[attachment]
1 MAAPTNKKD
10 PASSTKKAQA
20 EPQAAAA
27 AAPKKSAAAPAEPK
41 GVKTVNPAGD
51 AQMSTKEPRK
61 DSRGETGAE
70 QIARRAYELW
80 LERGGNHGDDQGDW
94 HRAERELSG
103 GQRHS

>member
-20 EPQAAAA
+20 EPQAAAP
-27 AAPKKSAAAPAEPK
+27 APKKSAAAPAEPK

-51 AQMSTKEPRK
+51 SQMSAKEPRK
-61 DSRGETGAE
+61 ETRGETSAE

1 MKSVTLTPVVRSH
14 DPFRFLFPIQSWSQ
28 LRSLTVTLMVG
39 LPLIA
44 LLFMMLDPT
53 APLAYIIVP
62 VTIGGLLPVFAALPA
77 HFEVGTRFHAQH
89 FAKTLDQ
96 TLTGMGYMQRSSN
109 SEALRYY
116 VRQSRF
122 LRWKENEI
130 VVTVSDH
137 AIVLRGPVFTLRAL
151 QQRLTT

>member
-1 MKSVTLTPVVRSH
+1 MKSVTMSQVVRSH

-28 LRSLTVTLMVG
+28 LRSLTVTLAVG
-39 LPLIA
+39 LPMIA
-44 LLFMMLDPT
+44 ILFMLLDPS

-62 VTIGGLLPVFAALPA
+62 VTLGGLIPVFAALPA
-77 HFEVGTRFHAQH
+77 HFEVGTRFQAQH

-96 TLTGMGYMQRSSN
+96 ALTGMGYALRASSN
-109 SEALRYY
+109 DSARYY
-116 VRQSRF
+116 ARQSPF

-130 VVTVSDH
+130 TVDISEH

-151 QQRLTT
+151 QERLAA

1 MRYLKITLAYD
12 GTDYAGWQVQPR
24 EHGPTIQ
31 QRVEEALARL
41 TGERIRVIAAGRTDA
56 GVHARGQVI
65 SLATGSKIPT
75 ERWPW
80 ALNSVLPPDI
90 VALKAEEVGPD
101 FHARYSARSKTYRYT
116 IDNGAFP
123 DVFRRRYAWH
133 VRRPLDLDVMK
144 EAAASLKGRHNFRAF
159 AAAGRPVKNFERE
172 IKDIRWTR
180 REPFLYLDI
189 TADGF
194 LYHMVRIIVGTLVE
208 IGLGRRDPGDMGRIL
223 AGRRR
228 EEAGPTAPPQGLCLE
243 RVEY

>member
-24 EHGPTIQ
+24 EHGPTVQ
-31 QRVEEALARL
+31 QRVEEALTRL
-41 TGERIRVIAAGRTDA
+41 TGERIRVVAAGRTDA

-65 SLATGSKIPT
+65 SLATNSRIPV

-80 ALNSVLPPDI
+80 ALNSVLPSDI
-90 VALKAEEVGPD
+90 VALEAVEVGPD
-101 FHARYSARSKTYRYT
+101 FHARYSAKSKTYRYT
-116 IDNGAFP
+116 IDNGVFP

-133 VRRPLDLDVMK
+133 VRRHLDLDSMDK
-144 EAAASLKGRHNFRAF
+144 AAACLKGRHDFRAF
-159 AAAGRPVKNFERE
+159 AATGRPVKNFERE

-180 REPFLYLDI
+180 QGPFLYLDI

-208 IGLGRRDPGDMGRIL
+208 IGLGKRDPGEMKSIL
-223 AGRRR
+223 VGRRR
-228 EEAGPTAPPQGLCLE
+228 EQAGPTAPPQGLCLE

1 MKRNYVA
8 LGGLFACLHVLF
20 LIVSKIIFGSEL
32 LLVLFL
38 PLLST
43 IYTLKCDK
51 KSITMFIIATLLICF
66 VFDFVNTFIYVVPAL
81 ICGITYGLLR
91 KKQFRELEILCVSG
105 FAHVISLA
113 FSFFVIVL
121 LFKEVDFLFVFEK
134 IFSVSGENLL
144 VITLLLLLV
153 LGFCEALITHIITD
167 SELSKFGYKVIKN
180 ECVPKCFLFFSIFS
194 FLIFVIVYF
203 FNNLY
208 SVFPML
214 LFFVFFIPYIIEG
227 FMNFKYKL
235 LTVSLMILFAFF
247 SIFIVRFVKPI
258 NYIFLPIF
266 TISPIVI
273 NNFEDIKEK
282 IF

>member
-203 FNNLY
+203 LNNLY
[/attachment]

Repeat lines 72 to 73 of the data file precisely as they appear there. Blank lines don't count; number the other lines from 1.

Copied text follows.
123 DVFRRRYAWH
133 VRRPLDLDVMK